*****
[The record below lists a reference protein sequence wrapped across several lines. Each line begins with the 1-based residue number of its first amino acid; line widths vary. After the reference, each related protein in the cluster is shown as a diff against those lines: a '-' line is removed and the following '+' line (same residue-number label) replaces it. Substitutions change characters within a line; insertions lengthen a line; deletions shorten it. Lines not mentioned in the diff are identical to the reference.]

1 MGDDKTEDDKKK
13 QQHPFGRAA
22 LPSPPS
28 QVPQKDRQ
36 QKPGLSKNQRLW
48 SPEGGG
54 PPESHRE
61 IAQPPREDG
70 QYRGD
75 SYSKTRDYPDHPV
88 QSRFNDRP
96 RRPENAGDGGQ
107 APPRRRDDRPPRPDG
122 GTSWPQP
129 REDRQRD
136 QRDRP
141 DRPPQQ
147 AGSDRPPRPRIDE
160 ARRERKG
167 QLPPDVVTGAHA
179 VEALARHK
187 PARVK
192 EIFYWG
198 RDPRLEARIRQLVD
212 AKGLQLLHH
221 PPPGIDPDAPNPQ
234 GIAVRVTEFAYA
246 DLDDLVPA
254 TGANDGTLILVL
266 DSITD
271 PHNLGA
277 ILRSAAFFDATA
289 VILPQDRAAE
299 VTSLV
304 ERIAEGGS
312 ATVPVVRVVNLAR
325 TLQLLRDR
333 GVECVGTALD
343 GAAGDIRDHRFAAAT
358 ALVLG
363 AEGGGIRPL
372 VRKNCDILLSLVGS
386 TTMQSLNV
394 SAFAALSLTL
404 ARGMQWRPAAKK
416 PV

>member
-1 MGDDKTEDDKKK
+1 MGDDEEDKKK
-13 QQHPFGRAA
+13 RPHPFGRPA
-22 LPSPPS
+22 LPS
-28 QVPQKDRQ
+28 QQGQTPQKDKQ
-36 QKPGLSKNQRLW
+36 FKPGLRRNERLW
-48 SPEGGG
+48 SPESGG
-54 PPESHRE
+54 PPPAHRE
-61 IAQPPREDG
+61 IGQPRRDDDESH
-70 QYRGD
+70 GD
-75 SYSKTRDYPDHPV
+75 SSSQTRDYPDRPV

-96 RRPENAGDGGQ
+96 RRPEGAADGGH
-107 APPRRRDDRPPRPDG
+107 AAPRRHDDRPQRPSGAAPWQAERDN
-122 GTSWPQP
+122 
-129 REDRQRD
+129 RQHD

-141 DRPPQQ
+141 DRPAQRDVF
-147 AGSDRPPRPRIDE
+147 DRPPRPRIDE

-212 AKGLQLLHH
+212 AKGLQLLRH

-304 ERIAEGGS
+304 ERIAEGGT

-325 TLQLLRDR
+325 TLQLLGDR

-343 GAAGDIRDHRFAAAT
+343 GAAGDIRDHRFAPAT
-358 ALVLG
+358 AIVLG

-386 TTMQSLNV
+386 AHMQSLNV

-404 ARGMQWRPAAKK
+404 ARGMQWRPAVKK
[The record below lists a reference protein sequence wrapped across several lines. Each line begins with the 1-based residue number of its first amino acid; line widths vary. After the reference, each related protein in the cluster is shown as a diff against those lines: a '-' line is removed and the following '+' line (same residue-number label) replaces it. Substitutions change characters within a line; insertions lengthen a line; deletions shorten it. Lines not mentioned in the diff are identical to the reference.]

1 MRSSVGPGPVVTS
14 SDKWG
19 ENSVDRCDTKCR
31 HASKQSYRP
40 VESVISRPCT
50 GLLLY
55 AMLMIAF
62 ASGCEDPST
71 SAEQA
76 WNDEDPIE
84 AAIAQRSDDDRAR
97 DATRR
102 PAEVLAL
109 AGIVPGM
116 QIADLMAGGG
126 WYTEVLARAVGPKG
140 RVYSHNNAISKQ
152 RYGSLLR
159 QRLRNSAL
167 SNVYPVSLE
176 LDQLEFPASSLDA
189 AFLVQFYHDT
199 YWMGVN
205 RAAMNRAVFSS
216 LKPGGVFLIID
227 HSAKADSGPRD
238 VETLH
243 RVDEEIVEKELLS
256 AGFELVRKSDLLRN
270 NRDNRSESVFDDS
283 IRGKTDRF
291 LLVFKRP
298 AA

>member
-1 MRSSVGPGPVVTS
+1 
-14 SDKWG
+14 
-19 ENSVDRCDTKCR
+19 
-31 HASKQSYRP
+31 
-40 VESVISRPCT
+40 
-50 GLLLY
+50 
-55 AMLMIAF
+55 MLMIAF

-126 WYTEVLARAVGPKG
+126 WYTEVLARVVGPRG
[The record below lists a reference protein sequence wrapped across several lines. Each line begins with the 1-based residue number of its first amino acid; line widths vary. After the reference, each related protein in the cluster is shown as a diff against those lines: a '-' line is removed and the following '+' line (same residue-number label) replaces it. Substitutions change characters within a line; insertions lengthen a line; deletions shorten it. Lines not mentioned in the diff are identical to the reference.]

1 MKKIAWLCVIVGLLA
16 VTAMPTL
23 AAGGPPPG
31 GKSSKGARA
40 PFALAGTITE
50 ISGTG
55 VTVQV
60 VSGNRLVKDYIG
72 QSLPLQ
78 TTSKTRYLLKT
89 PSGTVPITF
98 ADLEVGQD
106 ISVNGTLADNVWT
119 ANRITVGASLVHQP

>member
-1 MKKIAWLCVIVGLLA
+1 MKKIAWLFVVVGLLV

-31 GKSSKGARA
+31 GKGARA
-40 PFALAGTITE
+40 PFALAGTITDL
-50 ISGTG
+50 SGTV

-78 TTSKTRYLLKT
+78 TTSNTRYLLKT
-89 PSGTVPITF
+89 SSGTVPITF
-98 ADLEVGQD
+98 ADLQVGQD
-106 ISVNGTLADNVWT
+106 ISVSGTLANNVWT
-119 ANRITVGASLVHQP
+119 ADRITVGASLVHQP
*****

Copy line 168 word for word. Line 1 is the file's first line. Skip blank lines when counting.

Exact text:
-50 ISGTG